Relationship maps and the pitch session
This is a follow-up to my previous post about creating your characters as a group activity and the conversation you should be having about how all your characters relate to each other.
Primetime Adventures calls this conversation the "pitch session", like you are pitching an idea for a new TV show to the TV execs (and by "to the execs" I mean "to each other"). So you're trying to pin down the tone, figure out who the major characters are and how they relate to each other, what the main plotlines will be about, etc.
A relationship map can be your number one tool. Think of any show you like; you could probably draw a diagram from memory with a circle for each character and arrows indicating who's friends, who's enemies, who's sleeping together, the grudges, the unrequited loves, etc. etc. (Old-school anime fandom alert: I think Ranma 1/2 was the show that taught me this concept, or at least the first time I saw an actual relationship map on paper.)
Here's a relationship map, from a one-shot game of Primetime Adventures I played back in December. It was a near-future sci-fi sitcom set aboard a run-down space refueling station at one of the Earth-Moon Lagrange points. (Picture the outer-space equivalents of the losers who end up working at a gas station their whole lives; that was our characters.) This piece of paper shows the output of our collective brainstorming process:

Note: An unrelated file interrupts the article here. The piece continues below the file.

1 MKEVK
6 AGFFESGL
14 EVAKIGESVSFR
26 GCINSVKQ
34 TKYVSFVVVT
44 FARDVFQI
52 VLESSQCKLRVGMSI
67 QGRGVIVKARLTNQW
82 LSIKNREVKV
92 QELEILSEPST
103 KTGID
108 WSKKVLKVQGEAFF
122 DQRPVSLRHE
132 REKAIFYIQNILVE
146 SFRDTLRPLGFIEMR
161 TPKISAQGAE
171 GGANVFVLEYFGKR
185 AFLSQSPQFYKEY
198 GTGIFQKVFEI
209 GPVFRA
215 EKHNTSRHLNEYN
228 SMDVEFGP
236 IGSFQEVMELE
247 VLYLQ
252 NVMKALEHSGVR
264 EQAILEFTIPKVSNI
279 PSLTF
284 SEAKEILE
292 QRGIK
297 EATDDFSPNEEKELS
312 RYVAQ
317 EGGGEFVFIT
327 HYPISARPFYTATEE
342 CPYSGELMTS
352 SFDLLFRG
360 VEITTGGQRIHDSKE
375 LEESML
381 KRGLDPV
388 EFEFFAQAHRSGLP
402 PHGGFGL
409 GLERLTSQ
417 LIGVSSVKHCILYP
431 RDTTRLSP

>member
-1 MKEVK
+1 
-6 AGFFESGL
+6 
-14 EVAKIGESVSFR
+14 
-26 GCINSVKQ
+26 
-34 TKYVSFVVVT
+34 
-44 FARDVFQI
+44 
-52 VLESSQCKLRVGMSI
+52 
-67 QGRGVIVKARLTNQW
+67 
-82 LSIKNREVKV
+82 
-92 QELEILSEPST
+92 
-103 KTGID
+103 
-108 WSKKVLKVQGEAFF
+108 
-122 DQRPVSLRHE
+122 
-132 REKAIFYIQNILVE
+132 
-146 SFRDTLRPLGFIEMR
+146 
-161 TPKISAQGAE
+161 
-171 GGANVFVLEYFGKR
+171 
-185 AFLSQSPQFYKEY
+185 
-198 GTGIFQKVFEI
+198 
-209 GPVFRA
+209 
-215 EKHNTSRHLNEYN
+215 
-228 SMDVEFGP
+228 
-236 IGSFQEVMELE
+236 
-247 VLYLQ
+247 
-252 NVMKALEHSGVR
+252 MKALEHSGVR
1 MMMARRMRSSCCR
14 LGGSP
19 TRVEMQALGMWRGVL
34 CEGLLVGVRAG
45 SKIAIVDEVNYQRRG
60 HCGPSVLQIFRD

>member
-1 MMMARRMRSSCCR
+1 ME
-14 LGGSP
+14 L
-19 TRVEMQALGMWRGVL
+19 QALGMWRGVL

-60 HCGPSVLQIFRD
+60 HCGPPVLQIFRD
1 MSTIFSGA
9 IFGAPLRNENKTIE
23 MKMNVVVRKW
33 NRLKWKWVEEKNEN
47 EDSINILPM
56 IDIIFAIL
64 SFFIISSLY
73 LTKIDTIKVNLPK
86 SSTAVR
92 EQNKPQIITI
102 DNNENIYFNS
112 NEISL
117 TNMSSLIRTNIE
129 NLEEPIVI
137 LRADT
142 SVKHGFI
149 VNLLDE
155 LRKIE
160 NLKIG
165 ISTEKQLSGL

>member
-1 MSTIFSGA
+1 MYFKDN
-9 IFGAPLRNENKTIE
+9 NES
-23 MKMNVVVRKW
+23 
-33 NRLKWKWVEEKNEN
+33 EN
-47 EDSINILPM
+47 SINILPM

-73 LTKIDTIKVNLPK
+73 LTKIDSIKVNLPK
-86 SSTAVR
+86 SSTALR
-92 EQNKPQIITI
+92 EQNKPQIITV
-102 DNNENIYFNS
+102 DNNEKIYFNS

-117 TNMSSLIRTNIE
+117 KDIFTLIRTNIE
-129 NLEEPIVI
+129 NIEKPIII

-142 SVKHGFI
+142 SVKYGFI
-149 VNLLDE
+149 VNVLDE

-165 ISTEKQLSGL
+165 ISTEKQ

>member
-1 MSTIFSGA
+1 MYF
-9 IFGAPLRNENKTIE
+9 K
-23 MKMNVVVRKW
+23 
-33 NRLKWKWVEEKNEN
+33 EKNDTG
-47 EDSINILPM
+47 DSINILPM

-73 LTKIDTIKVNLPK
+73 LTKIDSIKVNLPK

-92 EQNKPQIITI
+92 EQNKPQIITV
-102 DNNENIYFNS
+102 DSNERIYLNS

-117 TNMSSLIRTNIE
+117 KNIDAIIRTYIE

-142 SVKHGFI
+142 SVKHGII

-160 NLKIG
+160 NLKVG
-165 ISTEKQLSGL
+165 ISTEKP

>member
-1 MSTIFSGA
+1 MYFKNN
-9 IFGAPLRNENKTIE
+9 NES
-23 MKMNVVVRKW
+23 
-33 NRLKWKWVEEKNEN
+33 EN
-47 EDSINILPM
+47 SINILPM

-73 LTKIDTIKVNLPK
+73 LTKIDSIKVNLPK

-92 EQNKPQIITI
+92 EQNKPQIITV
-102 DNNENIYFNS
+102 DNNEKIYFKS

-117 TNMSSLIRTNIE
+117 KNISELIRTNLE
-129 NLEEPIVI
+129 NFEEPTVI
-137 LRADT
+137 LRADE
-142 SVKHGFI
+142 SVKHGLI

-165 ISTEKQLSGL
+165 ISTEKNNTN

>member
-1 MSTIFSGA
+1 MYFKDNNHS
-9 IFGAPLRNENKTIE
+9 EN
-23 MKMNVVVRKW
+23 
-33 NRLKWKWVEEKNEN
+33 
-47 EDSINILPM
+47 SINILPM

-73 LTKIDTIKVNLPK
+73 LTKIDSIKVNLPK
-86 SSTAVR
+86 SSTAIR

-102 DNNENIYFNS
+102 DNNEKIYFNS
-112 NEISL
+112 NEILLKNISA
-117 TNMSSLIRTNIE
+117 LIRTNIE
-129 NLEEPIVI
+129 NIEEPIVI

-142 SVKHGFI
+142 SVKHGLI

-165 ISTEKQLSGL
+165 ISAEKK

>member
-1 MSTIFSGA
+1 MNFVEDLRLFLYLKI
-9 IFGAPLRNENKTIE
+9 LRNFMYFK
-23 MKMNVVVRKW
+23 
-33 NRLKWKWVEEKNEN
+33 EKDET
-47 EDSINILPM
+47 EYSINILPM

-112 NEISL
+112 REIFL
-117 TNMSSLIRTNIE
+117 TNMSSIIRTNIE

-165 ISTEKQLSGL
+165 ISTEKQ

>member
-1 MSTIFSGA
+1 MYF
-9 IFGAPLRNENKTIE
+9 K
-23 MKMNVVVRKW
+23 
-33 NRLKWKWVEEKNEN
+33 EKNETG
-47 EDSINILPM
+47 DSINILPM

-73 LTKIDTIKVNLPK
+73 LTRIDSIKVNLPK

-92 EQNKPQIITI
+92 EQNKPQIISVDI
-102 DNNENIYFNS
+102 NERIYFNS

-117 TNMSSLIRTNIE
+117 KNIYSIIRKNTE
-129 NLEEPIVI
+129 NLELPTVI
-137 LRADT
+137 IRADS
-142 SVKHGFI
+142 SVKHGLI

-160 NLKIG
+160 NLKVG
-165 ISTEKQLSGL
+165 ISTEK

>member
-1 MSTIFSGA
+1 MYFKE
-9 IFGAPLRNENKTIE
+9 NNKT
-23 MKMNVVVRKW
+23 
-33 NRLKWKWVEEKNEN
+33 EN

(Notice we have "the station" itself as a character.) I can glance at this and remember that my guy (Biff, the surly short-order cook), is smoking buddies with Bev, works for Lydia (that arrow totally goes the wrong way), is some kind of friends with Ewan (who is an anarchist and the station's resident scam artist), and I don't yet know how he relates to Charles Smythewhiteford or Christian Turner.
Drawing a map like this helps you figure out whether the main characters are connected enough to each other -- Do they need more things in common (or more points of potential conflict)? It also helps you figure out what secondary characters (important recurring NPCs) you're going to need. And, when you think of another character to add, using the relationship map helps you figure out where to connect them.
The relationship map helps you make characters who are not just "a motley crew of strangers thrown together by fate" but rather a set of people with lives who are connected to each otehr in believable ways. Make the characters mean something to each other! You can set up love triangles, family relations, rivalries, political intrigue; the sky's the limit.
Finally, relationship maps are great for running improv games, because whenever you're stuck for what should happen next, you can just take a look at the chart to see who's been affected by recent developments and figure out what they would be most likely to want to do next.